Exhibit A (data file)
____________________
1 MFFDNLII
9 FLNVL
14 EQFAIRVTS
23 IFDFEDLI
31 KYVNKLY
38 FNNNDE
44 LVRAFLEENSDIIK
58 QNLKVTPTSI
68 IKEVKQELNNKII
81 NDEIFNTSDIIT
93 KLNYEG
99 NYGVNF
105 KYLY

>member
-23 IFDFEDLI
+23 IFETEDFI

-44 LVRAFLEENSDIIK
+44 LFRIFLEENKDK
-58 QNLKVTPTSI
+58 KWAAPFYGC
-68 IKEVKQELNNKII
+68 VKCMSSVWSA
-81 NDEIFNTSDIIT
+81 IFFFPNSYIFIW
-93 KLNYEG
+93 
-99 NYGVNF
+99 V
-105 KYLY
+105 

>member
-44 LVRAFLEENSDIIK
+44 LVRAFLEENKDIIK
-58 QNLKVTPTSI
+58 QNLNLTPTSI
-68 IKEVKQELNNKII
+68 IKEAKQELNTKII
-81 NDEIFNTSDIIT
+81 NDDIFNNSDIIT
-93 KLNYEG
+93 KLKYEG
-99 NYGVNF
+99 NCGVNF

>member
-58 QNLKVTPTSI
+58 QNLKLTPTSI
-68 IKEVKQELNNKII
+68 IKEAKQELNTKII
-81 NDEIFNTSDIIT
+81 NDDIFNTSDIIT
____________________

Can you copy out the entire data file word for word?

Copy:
1 MFFDNLII
9 FLNVL
14 EQFAIRVTS
23 IFDFEDLI
31 KYVNKLY
38 FNNNDE
44 LVRAFLEENSDIIK
58 QNLKVTPTSI
68 IKEVKQELNNKII
81 NDEIFNTSDIIT
93 KLNYEG
99 NYGVNF
105 KYLY

>member
-23 IFDFEDLI
+23 IFETEDFI

-44 LVRAFLEENSDIIK
+44 LFRIFLEENKDK
-58 QNLKVTPTSI
+58 KWAAPFYGC
-68 IKEVKQELNNKII
+68 VKCMSSVWSA
-81 NDEIFNTSDIIT
+81 IFFFPNSYIFIW
-93 KLNYEG
+93 
-99 NYGVNF
+99 V
-105 KYLY
+105 

>member
-44 LVRAFLEENSDIIK
+44 LVRAFLEENKDIIK
-58 QNLKVTPTSI
+58 QNLNLTPTSI
-68 IKEVKQELNNKII
+68 IKEAKQELNTKII
-81 NDEIFNTSDIIT
+81 NDDIFNNSDIIT
-93 KLNYEG
+93 KLKYEG
-99 NYGVNF
+99 NCGVNF

>member
-58 QNLKVTPTSI
+58 QNLKLTPTSI
-68 IKEVKQELNNKII
+68 IKEAKQELNTKII
-81 NDEIFNTSDIIT
+81 NDDIFNTSDIIT